It won’t be long until Christmas Day and if you’ve got a pet, there’s some dangers to look out for in the lead up to the big day.

From toxic plants and poisonous foods to accidents involving decorations, there are many risks for pets during the festive season.

TrustedHousesitters has worked with vets and animal experts to reveal the biggest dangers pets can face at Christmas plus what pet owners can do to avoid them.

Border Telegraph: Pet owners need to be aware of fatal dangers at ChristmasPet owners need to be aware of fatal dangers at Christmas (Image: PA)

5 fatal pet dangers and how to avoid them this Christmas

Protect your Christmas tree with foil and citrus peel

One of the main Christmas dangers is the tree with dogs, cats and other small animals often tempted to climb the tree or jump up to play with the decorations that hang from it.

Vet Dr. Chyrle Bonk, DVM, advises: “Placing foil or citrus peels around the trunk and base of the Christmas tree can keep cats away, or you may consider placing an ex-pen fence around it to keep pets away from the presents as well.”  

Mistletoe isn’t always for kissing

Pet owners should always supervise their pets around seasonal plants as some can be extremely dangerous. Better yet, pet owners should avoid them entirely.

Dr. Megan Conrad, BVMS, a licensed vet, said: “Many holiday plants can cause health problems for your pet, ranging from GI upset to heart issues and kidney failure. Definitely avoid mistletoe and holly, along with lilies, pine boughs and wreaths. The pine needles on a live Christmas tree can also be harmful if ingested.” 

Why dogs shouldn't eat chocolate

Tinsel might look pretty but it can be fatal

While tinsel can add to the festive feel inside our homes at this time of year, it can also be fatal for our furry friends.

Vet, Monika Šragová, said: “I would strongly advise against tinsel, especially if you have a cat as it can be deadly. Tinsel, ribbons, yarn… anything that’s “stringy” can result in a condition we call a linear foreign body.

“This happens when one end of the string wraps around the base of the tongue or anchors itself in the stomach, and the rest moves into the intestines. Since it’s anchored at one end, it cannot be passed and will cause severe damage to your pet’s intestines.

“Linear foreign body is a life-threatening condition that needs immediate surgical intervention.” 

Swap real Christmas wreaths for faux ones

Poinsettias are plants commonly used to form part of real Christmas wreaths but they aren’t advised if you have pets.

Kasey Turner, an animal behaviourist, explains: “Poinsettias are harmful to dogs and cats, so it's best to keep them out of reach. If your pet consumes poinsettias, you might notice symptoms like drooling, vomiting or diarrhoea. Also, if the milky sap of the plant comes in contact with your pet's skin or eyes, it could cause dermal irritation, including redness, swelling, and itching.”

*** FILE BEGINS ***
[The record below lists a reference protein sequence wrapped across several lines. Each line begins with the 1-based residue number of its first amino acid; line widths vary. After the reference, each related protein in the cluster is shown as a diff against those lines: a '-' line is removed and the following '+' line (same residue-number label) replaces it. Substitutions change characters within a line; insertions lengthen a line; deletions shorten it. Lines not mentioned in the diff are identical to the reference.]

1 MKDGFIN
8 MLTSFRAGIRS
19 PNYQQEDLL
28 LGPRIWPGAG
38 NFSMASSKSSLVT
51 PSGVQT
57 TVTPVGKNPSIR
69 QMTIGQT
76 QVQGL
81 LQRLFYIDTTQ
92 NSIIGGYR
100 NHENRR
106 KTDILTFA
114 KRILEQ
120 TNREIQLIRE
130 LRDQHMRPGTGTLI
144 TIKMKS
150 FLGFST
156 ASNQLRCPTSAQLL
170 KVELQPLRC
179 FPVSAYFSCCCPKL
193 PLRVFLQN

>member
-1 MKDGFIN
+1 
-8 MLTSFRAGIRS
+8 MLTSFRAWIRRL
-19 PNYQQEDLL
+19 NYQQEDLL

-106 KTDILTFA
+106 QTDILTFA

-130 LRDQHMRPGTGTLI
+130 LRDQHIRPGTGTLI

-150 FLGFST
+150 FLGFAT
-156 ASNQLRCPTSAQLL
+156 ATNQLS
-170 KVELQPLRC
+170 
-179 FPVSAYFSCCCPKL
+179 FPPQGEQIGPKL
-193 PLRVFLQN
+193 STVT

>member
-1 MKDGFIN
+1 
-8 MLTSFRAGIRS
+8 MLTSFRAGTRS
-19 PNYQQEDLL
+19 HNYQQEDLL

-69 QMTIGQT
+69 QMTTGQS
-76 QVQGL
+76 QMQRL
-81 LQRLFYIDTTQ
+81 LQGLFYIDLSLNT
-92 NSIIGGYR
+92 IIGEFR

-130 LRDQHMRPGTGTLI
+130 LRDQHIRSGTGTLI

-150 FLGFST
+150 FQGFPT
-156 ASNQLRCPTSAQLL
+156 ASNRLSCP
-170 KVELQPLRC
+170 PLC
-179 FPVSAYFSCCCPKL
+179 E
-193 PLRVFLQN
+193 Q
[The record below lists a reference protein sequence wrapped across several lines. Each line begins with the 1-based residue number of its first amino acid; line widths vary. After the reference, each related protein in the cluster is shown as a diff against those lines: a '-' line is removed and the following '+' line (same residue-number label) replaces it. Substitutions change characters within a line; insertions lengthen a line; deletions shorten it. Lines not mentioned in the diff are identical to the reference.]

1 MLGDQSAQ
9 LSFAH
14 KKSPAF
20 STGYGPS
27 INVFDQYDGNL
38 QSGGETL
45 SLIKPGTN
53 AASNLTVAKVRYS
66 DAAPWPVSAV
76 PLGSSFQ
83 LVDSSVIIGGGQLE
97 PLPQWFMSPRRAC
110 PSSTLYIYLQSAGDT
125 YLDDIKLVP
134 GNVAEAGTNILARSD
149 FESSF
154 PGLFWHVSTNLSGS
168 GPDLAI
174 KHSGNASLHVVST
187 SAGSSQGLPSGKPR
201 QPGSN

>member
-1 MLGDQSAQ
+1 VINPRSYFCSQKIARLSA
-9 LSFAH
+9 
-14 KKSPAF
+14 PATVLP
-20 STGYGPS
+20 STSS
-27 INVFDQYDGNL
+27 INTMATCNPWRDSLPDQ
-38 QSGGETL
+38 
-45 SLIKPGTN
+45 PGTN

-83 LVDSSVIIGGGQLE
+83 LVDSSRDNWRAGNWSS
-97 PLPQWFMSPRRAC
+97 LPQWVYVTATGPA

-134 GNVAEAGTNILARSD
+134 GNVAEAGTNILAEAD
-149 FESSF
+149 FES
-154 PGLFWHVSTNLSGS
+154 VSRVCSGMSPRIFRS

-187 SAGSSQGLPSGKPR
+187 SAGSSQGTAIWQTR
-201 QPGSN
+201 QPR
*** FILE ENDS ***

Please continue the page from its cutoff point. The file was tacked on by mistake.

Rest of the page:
If you think your pet has consumed something toxic, you should speak to a vet as soon as possible.


Watch out for Christmas dinner leftovers

Animals love food and there’s usually plenty about when Christmas arrives but it’s important you keep your pets away from toxic foods.

Dr. Helena Adalid Marin, a veterinarian, said: “Christmas is the time of the year when we receive the most poisoning cases. The main culprit is chocolate, which is very toxic to dogs. Seafood and sauces with onion and garlic should also be avoided, not to mention letting them taste champagne… Avoid giving pets any food from the table and keep the bin tightly closed because they’ll end up sniffing out leftover food.” 

Dogs are known for loving bones but poultry bones should not be given to them.

READ MORE: RSPCA advise people not to buy an animal as a gift this Christmas

Veterinary surgeon, Dr. Linda Simon, said: “While it may be tempting to toss the turkey carcase to our dog, bones should not be given. They can cause tooth fractures, gut obstructions or severe constipation. Instead, stick with some lean meat.” 

Angela Laws, award-winning community manager of TrustedHousesitters, who is also a sitter with 14 years of experience, said: “Christmas is a time for the whole family to get together and celebrate, but if you have pets, you should take extra care to ensure they’re happy, healthy and safe.

“Always keep a close eye on your pets and monitor everything they’re eating around Christmastime, as leftovers can be dangerous. If your pet is anxious or struggling with the hustle and bustle of the season, ensure you keep to their usual routine, exercise them regularly, and have a safe space at home where they can retreat if the festivities become too much for them.”

To find out more about keeping pets safe at Christmas, you can visit the TrustedHousesitters website.